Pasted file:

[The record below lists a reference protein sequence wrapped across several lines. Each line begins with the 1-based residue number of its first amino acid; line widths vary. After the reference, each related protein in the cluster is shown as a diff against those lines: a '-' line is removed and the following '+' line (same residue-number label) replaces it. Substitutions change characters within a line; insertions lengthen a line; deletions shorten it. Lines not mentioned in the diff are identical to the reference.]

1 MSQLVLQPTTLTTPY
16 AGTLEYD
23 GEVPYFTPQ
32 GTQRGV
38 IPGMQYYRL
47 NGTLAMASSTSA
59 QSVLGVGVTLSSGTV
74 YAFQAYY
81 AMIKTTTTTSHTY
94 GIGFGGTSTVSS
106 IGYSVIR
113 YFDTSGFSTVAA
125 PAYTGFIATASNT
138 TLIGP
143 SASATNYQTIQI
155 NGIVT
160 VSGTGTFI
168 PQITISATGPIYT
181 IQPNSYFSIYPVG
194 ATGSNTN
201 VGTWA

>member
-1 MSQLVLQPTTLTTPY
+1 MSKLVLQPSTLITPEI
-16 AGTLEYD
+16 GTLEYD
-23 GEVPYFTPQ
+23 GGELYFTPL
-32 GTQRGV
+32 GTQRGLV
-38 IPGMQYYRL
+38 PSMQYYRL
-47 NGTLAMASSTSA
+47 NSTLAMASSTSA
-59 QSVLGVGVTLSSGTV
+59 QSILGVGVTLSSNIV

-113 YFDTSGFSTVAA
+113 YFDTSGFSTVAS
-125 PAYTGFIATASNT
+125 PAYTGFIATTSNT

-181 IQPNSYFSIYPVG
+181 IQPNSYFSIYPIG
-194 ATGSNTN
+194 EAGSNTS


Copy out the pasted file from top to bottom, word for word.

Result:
[The record below lists a reference protein sequence wrapped across several lines. Each line begins with the 1-based residue number of its first amino acid; line widths vary. After the reference, each related protein in the cluster is shown as a diff against those lines: a '-' line is removed and the following '+' line (same residue-number label) replaces it. Substitutions change characters within a line; insertions lengthen a line; deletions shorten it. Lines not mentioned in the diff are identical to the reference.]

1 MSQLVLQPTTLTTPY
16 AGTLEYD
23 GEVPYFTPQ
32 GTQRGV
38 IPGMQYYRL
47 NGTLAMASSTSA
59 QSVLGVGVTLSSGTV
74 YAFQAYY
81 AMIKTTTTTSHTY
94 GIGFGGTSTVSS
106 IGYSVIR
113 YFDTSGFSTVAA
125 PAYTGFIATASNT
138 TLIGP
143 SASATNYQTIQI
155 NGIVT
160 VSGTGTFI
168 PQITISATGPIYT
181 IQPNSYFSIYPVG
194 ATGSNTN
201 VGTWA

>member
-1 MSQLVLQPTTLTTPY
+1 MSKLVLQPSTLITPEI
-16 AGTLEYD
+16 GTLEYD
-23 GEVPYFTPQ
+23 GGELYFTPL
-32 GTQRGV
+32 GTQRGLV
-38 IPGMQYYRL
+38 PSMQYYRL
-47 NGTLAMASSTSA
+47 NSTLAMASSTSA
-59 QSVLGVGVTLSSGTV
+59 QSILGVGVTLSSNIV

-113 YFDTSGFSTVAA
+113 YFDTSGFSTVAS
-125 PAYTGFIATASNT
+125 PAYTGFIATTSNT

-181 IQPNSYFSIYPVG
+181 IQPNSYFSIYPIG
-194 ATGSNTN
+194 EAGSNTS